This morning we pulled out of Taos, New Mexico and drove 200 miles north, traveling on a high mountain plain ranging from 7,000 feet in Taos to over 10,000 feet elevation just before we dropped down to the east side of the Rocky Mountains. Low temperature at the top of the pass: 32!
We stopped shy of Colorado Springs where we deposited the Arctic Fox in a campsite, then drove the truck half an hour further north to see the Garden of the Gods.
In 1879 Charles Elliott Perkins, then head of Burlington Northern Railroad, purchased 420 acres intending to make it his home. It encompassed the land which is now Garden of the Gods. He never built, preferring to keep it in its’ natural state, and after he died in 1907 his children donated the land to the City of Colorado Springs, in keeping with his stated wishes.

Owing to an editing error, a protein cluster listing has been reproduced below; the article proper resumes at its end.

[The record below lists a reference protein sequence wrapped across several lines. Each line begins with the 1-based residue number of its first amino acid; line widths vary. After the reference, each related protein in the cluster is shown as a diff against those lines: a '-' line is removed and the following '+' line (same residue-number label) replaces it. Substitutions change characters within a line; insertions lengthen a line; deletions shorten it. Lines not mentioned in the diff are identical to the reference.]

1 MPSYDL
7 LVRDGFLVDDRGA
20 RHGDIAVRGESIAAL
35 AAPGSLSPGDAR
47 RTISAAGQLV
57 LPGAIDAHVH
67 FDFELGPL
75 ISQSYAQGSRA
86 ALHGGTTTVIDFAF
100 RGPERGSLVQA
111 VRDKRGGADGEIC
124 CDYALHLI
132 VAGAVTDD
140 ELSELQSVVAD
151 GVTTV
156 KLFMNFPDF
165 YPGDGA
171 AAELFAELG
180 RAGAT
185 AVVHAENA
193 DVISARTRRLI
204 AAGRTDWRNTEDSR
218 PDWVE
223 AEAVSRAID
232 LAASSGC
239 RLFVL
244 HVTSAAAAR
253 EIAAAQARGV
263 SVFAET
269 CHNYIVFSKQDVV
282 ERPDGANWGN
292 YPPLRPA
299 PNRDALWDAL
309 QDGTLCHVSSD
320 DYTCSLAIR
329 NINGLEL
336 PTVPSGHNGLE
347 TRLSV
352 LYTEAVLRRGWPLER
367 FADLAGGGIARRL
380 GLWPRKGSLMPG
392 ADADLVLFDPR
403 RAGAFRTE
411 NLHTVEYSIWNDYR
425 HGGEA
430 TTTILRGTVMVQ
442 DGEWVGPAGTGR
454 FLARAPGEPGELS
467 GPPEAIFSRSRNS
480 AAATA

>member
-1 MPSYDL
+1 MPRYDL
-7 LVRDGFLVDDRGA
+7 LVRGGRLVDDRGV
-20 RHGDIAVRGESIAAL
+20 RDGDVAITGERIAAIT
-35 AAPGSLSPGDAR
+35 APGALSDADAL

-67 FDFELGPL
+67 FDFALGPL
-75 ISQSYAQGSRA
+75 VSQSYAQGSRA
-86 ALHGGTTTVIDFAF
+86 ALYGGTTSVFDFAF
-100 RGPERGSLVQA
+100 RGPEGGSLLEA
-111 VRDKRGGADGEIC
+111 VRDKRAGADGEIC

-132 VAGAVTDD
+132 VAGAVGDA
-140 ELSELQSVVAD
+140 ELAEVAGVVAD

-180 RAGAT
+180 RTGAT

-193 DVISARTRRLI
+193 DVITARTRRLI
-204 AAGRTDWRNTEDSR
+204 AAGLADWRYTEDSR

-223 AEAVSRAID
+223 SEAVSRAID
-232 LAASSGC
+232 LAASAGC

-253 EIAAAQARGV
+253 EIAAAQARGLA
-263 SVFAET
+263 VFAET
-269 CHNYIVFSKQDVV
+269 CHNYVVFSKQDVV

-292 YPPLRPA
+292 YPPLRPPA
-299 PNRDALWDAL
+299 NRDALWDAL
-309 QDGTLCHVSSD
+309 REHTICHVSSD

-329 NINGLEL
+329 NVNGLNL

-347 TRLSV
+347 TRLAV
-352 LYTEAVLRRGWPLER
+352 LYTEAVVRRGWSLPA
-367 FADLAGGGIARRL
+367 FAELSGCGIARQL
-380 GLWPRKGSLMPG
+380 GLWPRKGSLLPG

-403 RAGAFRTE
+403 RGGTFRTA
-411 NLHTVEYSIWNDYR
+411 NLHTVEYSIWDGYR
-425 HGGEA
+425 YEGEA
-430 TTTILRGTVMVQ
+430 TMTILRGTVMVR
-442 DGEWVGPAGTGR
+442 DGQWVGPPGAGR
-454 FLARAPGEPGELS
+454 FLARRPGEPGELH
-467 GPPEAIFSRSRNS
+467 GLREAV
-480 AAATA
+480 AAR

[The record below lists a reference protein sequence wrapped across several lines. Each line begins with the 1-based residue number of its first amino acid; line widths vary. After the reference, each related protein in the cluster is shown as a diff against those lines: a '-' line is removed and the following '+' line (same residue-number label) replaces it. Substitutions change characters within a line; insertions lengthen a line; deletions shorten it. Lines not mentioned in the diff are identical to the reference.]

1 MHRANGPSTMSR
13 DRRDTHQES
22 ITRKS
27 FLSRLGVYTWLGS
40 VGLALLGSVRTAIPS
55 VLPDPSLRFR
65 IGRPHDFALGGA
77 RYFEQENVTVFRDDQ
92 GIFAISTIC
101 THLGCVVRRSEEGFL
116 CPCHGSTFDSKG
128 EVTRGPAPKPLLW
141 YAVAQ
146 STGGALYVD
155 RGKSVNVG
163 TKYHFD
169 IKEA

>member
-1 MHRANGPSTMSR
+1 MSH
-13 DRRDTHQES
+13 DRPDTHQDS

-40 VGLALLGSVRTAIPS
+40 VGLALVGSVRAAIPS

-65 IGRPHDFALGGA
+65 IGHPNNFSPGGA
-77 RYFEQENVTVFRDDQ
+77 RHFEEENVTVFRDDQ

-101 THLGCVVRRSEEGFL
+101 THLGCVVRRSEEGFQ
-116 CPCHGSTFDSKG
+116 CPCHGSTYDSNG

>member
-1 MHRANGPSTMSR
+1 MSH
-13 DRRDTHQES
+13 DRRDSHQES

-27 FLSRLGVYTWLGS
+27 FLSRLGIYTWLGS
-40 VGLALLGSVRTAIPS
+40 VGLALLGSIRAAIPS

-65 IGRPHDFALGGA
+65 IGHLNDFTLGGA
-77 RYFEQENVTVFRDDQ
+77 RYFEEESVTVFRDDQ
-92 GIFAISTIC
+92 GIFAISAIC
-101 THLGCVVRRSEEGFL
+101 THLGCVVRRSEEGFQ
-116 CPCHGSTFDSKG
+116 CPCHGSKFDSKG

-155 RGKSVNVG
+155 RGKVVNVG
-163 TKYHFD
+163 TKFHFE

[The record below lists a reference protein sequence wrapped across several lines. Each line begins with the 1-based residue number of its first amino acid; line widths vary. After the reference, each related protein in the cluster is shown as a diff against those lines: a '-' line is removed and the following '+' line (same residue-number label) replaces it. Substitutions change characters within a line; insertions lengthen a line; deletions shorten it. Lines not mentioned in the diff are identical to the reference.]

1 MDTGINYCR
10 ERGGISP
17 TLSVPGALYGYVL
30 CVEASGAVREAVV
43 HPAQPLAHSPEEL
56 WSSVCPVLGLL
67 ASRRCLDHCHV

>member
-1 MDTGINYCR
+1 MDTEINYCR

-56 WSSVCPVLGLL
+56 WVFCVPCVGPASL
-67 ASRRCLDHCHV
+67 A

Today the park charges no admission and is open 24 hours a day according to a volunteer Park Ranger we talked with, though the park signage indicates otherwise.
There are paved walking paths among the rocks, bike lanes, mountain biking trails, and people who arrive with the appropriate equipment and seek a permit are allowed to climb some rocks designated for such purpose. Look closely at the top left side of the right-most rock in the photo above.
The rock is red or white sandstone and has been shaped by water and wind for millions of years. This constitutes the most spectacular City Park we’ve ever seen, and we very much enjoyed wandering the pathways and driving the loop roadway.